DAVIES, Larissa, COLEMAN, Richard and RAMCHANDANI, Girish (2013). Evaluating event economic impact : rigour versus reality? International Journal of Event and Festival Management, 4 (1), 31-42.Full text not available from this repository.
Purpose – The purpose of this paper is to focus on the methodologies used to evaluate major events. It aims to establish the most practically-relevant methodology for analysing the economic impact of routinely-held major events and to identify the key methodological issues for future consideration.
Design/methodology/approach – The paper draws on empirical research undertaken by the Sport Industry Research Centre using the direct expenditure approach (DEA).
Findings – The DEA is the most pragmatic and cost-effective method for evaluating the economic impact of medium-sized major events. However, the approach is only as robust as the quality of data utilised to derive estimates. Key emerging methodological issues are measuring attendance, consideration of direct first-round leakage and treatment of organisational spend and event surplus/deficit.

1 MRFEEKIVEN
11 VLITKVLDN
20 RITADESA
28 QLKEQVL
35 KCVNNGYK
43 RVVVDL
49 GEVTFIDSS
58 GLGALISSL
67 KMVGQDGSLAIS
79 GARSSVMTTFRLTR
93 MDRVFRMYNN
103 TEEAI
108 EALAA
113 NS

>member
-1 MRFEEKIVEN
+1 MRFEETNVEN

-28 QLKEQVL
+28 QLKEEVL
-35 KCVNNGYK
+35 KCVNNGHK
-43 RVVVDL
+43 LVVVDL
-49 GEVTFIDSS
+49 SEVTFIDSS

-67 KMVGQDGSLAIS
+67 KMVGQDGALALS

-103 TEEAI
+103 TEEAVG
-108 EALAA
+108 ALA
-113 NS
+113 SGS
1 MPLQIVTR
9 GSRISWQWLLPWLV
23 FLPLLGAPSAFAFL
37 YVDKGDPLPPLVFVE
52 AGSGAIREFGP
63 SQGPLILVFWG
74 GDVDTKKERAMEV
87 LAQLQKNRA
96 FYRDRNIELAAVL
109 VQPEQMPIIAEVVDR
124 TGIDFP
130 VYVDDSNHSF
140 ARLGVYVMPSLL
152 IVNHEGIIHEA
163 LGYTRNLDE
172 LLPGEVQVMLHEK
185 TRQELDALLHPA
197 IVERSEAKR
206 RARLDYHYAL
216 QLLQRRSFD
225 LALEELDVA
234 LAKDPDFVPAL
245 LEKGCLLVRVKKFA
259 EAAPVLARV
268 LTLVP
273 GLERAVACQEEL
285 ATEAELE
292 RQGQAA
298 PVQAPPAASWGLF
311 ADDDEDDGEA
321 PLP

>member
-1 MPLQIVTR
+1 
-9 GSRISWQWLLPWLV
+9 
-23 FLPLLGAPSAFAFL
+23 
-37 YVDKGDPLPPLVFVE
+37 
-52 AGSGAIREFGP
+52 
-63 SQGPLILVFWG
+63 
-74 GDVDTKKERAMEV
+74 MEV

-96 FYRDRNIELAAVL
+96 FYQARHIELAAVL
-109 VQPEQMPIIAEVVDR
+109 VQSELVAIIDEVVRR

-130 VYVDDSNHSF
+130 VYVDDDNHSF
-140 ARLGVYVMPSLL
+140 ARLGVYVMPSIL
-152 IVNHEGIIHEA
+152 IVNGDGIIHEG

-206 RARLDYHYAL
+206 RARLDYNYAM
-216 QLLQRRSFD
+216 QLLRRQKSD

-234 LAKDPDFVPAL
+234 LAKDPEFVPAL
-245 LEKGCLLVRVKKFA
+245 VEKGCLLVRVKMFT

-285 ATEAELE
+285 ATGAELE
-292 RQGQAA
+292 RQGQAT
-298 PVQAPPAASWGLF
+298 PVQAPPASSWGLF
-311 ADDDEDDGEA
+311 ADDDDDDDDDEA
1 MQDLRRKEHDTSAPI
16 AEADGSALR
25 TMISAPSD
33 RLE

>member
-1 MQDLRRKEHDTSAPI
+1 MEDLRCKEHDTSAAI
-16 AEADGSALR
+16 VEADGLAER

Research limitations/implications – The DEA limits the measurement of economic impact to first-round spending associated with an event. It is not suitable for measuring large-scale mega-events that require a more holistic and advanced method of event evaluation.
Originality/value – The paper considers the methods used to evaluate events in the context of balancing academic rigour with the everyday practical realities and constraints facing event organisers and researchers. It discusses existing and emerging methodological considerations and techniques for dealing with these. The paper will be of particular interest to researchers and practitioners from the event industry carrying out or commissioning economic impact studies.
|Research Institute, Centre or Group:||Sport Industry Research Centre|
|Depositing User:||Rebecca Jones|
|Date Deposited:||26 Apr 2013 09:11|
|Last Modified:||12 Jan 2016 10:03|
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